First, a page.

Cotton sides with Biden on granting immunity to the Saudi crown prince

Sen. Tom Cotton, R-Ark., sided with the Biden administration’s argument that Saudi Crown Prince Mohammed bin Salman was protected by sovereign immunity from lawsuits filed against him in the death of US-based journalist Jamal Khashoggi.

“What the administration decided this week in granting sovereign immunity to Mohammed bin Salman is in keeping with the practice and custom of lawsuits involving foreign heads of state,” Cotton said during an appearance on Fox News Sunday.

Cotton’s comments come after the State Department on Thursday said the administration’s determination that the Saudi leader had sovereign immunity from US courts in Khashoggi’s killing is a “purely a legal determination” with long-standing legal precedent.

The Arkansas senator agreed, saying it “would have been a major break from those customs to not grant that kind of immunity.”

WHITE HOUSE PRESS SECRETARY EXPLAINS DECISION TO REQUEST IMMUNITY FOR CROWN PRINCE IN KILLING OF KHASHOGGI

Sen.  Tom Cotton and President Biden

Sen. Tom Cotton and President Biden
(Getty Images)

“What I would say is Saudi Arabia is far from the world’s worst abuser of human rights,” Cotton said. “You look at what’s been happening in Iran for the last three months, for instance, and the way they’ve massacred protesters in the streets or what China does to harvest organs or to commit genocide against religious and ethnic minorities.”

Cotton pointed out that Saudi Arabia has been one of the US’s most critical security partners even though they don’t always share American values, arguing the US wouldn’t have many partners if countries were expected to 100% align with America’s democratic system.

“What matters most about governments around the world is less whether they’re democratic or not democratic and more whether they’re pro-American or anti-American,” Cotton said. “The simple fact is Saudi Arabia has been an American partner going back 80 years.”

Cotton noted that his stance does not “mean that we overlook or excuse countries that are pro-American,” arguing that they can be nurtured into democratic countries over time.

Sen.  Tom Cotton speaks with Fox News Digital in Carrollton, Georgia, after teaming up with GOP Senate nominee Herschel Walker at a campaign event, on Oct.  11, 2022.

Sen. Tom Cotton speaks with Fox News Digital in Carrollton, Georgia, after teaming up with GOP Senate nominee Herschel Walker at a campaign event, on Oct. 11, 2022.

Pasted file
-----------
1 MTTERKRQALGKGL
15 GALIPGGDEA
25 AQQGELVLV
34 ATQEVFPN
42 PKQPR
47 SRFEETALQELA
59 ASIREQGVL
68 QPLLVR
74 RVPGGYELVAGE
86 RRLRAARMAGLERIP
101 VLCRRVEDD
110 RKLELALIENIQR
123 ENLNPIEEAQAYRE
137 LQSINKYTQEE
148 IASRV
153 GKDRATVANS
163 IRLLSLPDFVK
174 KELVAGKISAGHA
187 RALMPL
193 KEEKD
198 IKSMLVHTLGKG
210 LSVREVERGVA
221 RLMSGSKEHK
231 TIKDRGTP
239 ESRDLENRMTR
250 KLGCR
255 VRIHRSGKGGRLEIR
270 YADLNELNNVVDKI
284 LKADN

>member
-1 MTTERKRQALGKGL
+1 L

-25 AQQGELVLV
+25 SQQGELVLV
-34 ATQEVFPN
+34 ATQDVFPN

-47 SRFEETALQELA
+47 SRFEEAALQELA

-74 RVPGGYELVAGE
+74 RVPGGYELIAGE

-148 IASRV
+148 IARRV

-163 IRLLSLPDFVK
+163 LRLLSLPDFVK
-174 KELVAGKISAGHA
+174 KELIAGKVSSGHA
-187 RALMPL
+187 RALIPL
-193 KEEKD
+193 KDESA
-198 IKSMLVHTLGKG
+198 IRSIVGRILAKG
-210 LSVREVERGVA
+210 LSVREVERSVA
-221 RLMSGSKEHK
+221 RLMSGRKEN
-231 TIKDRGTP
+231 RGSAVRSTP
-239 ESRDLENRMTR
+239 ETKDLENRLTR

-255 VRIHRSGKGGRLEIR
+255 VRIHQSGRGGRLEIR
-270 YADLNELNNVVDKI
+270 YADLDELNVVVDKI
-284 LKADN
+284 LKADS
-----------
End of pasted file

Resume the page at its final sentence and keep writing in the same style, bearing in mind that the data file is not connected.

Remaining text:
(Fox News)

BIDEN ADMINISTRATION REQUESTS IMMUNITY FOR SAUDI CROWN PRINCE IN KHASHOGGI KILLING: ‘BEYOND IRONIC’

The Biden administration’s position on the issue has proven controversial, with Washington Post CEO Fred Bryan saying the decision fails “to uphold America’s most cherished values.”

“He’s granting license to kill to one of the world’s most egregious human rights abusers,” Bryan said of President Biden.

Biden has seemingly struggled to balance the US relationship with Saudi Arabia in recent months, most notably after the country went against the president’s wishes to ramp up the supply of oil in response to surging prices.

The 2018 killing of Khashoggi has become another focal point in the often tense relationship between Biden and Saudi Arabia, with Biden previously vowing on the campaign trail to make a “pariah” out of Saudi rulers over the issue.

President Biden being welcomed by Saudi Arabian Crown Prince Mohammed bin Salman at Alsalam Royal Palace in Jeddah, Saudi Arabia on July 15.

President Biden being welcomed by Saudi Arabian Crown Prince Mohammed bin Salman at Alsalam Royal Palace in Jeddah, Saudi Arabia on July 15.
(Royal Court of Saudi Arabia/Handout/Anadolu Agency via Getty Images)

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“I think it was a flat-out murder,” Biden said during a 2019 CNN town hall. “And I think we should have nailed it like that. I publicly said at the time we should treat it that way and there should be consequences relating to how we deal with those – that power.”

But Cotton believes Biden has at least moved in the right direction when it comes to handling the case.

“They didn’t have to weigh in, but again, it would have been a major breach with customary practice,” Cotton said.